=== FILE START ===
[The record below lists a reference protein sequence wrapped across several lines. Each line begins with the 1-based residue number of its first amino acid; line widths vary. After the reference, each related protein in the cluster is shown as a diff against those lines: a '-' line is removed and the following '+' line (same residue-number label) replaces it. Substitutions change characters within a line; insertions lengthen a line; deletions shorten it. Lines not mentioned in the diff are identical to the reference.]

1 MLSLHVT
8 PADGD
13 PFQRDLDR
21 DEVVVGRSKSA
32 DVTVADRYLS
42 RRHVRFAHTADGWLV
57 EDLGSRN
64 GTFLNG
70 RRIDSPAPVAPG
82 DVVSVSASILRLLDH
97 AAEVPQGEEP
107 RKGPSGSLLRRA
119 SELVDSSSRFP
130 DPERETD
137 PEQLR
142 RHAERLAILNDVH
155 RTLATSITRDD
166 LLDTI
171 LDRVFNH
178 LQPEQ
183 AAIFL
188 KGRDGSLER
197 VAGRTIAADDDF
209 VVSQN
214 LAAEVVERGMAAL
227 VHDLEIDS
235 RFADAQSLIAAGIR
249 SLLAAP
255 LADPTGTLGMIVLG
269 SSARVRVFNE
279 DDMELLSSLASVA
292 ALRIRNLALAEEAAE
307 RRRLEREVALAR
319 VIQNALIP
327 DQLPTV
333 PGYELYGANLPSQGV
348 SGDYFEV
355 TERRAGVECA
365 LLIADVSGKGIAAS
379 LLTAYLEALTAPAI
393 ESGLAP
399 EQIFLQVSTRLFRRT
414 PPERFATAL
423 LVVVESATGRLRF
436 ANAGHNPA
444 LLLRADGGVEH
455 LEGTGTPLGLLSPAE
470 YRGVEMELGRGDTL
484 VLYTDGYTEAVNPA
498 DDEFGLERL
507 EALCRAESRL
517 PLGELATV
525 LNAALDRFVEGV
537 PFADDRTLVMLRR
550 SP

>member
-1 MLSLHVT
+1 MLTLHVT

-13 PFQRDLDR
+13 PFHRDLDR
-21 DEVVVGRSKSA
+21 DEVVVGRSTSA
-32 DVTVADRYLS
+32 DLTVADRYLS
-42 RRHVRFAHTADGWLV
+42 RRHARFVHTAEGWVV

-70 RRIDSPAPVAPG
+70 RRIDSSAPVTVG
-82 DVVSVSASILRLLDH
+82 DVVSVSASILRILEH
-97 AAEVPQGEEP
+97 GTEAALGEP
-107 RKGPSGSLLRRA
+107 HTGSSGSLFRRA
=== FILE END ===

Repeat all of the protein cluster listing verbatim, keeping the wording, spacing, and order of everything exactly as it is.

[The record below lists a reference protein sequence wrapped across several lines. Each line begins with the 1-based residue number of its first amino acid; line widths vary. After the reference, each related protein in the cluster is shown as a diff against those lines: a '-' line is removed and the following '+' line (same residue-number label) replaces it. Substitutions change characters within a line; insertions lengthen a line; deletions shorten it. Lines not mentioned in the diff are identical to the reference.]

1 MLSLHVT
8 PADGD
13 PFQRDLDR
21 DEVVVGRSKSA
32 DVTVADRYLS
42 RRHVRFAHTADGWLV
57 EDLGSRN
64 GTFLNG
70 RRIDSPAPVAPG
82 DVVSVSASILRLLDH
97 AAEVPQGEEP
107 RKGPSGSLLRRA
119 SELVDSSSRFP
130 DPERETD
137 PEQLR
142 RHAERLAILNDVH
155 RTLATSITRDD
166 LLDTI
171 LDRVFNH
178 LQPEQ
183 AAIFL
188 KGRDGSLER
197 VAGRTIAADDDF
209 VVSQN
214 LAAEVVERGMAAL
227 VHDLEIDS
235 RFADAQSLIAAGIR
249 SLLAAP
255 LADPTGTLGMIVLG
269 SSARVRVFNE
279 DDMELLSSLASVA
292 ALRIRNLALAEEAAE
307 RRRLEREVALAR
319 VIQNALIP
327 DQLPTV
333 PGYELYGANLPSQGV
348 SGDYFEV
355 TERRAGVECA
365 LLIADVSGKGIAAS
379 LLTAYLEALTAPAI
393 ESGLAP
399 EQIFLQVSTRLFRRT
414 PPERFATAL
423 LVVVESATGRLRF
436 ANAGHNPA
444 LLLRADGGVEH
455 LEGTGTPLGLLSPAE
470 YRGVEMELGRGDTL
484 VLYTDGYTEAVNPA
498 DDEFGLERL
507 EALCRAESRL
517 PLGELATV
525 LNAALDRFVEGV
537 PFADDRTLVMLRR
550 SP

>member
-1 MLSLHVT
+1 MLTLHVT

-13 PFQRDLDR
+13 PFHRDLDR
-21 DEVVVGRSKSA
+21 DEVVVGRSTSA
-32 DVTVADRYLS
+32 DLTVADRYLS
-42 RRHVRFAHTADGWLV
+42 RRHARFVHTAEGWVV

-70 RRIDSPAPVAPG
+70 RRIDSSAPVTVG
-82 DVVSVSASILRLLDH
+82 DVVSVSASILRILEH
-97 AAEVPQGEEP
+97 GTEAALGEP
-107 RKGPSGSLLRRA
+107 HTGSSGSLFRRA